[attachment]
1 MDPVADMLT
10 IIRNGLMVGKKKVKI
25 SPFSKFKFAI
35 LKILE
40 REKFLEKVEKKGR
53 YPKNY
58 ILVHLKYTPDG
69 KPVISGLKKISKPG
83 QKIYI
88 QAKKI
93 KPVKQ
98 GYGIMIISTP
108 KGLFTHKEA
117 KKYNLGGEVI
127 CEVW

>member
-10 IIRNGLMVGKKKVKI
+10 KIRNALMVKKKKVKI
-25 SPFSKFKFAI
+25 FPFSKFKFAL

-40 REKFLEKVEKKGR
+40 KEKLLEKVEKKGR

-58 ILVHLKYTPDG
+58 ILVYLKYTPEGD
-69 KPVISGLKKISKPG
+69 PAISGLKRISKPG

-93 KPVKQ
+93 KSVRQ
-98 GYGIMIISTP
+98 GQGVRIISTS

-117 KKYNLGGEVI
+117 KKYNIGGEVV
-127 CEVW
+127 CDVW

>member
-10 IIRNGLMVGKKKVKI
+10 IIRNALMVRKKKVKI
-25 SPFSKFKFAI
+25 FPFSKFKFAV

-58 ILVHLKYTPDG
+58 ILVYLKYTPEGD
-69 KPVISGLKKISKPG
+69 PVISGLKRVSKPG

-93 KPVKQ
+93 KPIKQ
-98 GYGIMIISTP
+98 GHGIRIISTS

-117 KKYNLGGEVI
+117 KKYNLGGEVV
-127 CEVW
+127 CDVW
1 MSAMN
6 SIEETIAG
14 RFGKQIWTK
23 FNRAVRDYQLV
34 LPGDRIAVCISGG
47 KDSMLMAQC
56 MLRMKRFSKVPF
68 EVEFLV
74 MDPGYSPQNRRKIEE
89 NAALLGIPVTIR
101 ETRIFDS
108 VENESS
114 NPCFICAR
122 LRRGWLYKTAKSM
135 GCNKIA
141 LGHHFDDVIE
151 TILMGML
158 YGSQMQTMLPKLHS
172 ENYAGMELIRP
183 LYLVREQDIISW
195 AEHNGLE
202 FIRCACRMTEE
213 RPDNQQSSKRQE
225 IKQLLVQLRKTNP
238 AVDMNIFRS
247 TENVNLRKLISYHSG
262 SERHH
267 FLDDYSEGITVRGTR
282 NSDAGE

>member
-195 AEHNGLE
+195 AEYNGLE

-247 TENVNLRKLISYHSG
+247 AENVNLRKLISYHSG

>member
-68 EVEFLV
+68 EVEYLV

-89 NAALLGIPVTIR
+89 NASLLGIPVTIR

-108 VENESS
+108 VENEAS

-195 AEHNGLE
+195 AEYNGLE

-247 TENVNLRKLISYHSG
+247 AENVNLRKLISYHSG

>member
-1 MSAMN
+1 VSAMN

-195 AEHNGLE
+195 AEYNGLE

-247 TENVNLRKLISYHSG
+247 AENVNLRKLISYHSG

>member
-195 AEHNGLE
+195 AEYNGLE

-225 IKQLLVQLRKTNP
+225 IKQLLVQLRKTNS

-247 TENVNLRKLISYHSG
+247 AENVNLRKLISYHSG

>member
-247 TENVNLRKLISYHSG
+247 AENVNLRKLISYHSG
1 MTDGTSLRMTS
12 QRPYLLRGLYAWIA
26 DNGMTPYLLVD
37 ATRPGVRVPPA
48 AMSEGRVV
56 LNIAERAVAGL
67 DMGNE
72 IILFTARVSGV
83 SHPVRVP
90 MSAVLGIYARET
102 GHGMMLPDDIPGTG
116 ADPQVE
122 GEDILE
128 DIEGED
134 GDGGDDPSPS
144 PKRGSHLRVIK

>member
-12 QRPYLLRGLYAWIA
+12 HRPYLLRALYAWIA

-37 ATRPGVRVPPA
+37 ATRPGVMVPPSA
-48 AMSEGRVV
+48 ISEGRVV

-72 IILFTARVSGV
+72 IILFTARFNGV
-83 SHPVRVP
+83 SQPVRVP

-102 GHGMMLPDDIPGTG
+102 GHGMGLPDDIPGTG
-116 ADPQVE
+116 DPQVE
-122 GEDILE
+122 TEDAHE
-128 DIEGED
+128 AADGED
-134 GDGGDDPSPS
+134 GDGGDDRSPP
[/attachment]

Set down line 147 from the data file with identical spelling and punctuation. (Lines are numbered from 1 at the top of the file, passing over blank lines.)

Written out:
-128 DIEGED